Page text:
Jordan, Morocco open admission talks with Gulf Cooperation states
Jordan, Morocco and the six member states of the Gulf Cooperation Council (GCC) on Sunday decided to set up two working groups and specialized panels to discuss the admission roadmap of the two pro-West monarchies to the oil-rich Arab political bloc, according to Jordan's official Petra news agency.
The decision came during the first round of admission talks in Jeddah that involved the foreign ministers of Jordan and Morocco and their counterparts in the GCC countries - Saudi Arabia, Kuwait, United Arab Emirates, Qatar, Bahrain and Oman, dpa reported.
The meeting also recommended to the GCC leaders in their next meeting later this year a five-year development plan for Jordan and Morocco, according to a joint communique.
During their last summit in Riyadh in May, the GCC leaders offered Jordan and Morocco an opportunity to join the gathering which was established in 1981.
The offer to Amman and Rabat to join the bloc came in the wake of the uprisings in Tunisia and Egypt that ignited demonstrations in several Arab countries including Bahrain, a GCC member state, and Jordan.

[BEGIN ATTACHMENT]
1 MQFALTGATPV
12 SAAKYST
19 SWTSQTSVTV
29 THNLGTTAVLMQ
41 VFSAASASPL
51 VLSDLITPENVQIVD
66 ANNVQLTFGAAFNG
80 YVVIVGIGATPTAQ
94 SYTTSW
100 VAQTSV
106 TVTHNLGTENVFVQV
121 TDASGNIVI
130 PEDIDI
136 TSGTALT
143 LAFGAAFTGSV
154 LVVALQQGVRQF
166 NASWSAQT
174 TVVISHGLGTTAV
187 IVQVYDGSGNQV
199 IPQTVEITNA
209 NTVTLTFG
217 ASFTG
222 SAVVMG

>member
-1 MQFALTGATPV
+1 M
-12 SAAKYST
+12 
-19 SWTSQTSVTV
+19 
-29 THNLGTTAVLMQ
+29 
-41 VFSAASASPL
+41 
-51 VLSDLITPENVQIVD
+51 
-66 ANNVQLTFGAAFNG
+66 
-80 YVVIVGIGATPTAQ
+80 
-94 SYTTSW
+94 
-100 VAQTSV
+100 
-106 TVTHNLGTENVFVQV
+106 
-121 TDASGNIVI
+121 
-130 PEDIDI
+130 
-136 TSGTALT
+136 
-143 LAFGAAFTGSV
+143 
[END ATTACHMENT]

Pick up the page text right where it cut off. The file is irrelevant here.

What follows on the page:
Arab analysts were inclined to exclude the possibility of Morocco, a North African Arab country, joining the alliance, but they supported Jordan's admission due to the geographical proximity it enjoys.
Addressing Sunday's meeting, Jordanian Foreign Minister Nasser Judeh cited "challenges, common values and geography" as the main factors that prompted the GCC to offer his country the chance to join the gathering.
He said that he looked forward to working with his GCC counterparts to come up with "a joint plan that enables us to harmonize administrative and legal systems" between Jordan and the GCC states in the run-up to complete admission.